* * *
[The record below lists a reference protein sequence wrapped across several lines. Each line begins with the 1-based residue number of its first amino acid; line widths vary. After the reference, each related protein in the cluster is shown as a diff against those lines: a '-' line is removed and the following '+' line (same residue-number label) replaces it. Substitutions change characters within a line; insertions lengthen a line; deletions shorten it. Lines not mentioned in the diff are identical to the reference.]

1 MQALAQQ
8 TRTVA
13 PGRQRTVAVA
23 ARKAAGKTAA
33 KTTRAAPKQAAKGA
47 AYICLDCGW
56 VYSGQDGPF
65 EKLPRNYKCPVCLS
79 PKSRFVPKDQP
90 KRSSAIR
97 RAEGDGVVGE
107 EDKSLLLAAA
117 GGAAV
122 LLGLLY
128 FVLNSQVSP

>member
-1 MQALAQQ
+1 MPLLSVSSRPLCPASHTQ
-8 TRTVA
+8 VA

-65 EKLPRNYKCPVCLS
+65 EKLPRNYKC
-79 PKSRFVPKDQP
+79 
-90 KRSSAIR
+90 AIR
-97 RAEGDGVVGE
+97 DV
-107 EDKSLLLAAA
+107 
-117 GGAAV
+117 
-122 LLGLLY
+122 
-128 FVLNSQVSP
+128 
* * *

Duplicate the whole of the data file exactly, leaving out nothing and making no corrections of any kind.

[The record below lists a reference protein sequence wrapped across several lines. Each line begins with the 1-based residue number of its first amino acid; line widths vary. After the reference, each related protein in the cluster is shown as a diff against those lines: a '-' line is removed and the following '+' line (same residue-number label) replaces it. Substitutions change characters within a line; insertions lengthen a line; deletions shorten it. Lines not mentioned in the diff are identical to the reference.]

1 MQALAQQ
8 TRTVA
13 PGRQRTVAVA
23 ARKAAGKTAA
33 KTTRAAPKQAAKGA
47 AYICLDCGW
56 VYSGQDGPF
65 EKLPRNYKCPVCLS
79 PKSRFVPKDQP
90 KRSSAIR
97 RAEGDGVVGE
107 EDKSLLLAAA
117 GGAAV
122 LLGLLY
128 FVLNSQVSP

>member
-1 MQALAQQ
+1 MPLLSVSSRPLCPASHTQ
-8 TRTVA
+8 VA

-65 EKLPRNYKCPVCLS
+65 EKLPRNYKC
-79 PKSRFVPKDQP
+79 
-90 KRSSAIR
+90 AIR
-97 RAEGDGVVGE
+97 DV
-107 EDKSLLLAAA
+107 
-117 GGAAV
+117 
-122 LLGLLY
+122 
-128 FVLNSQVSP
+128 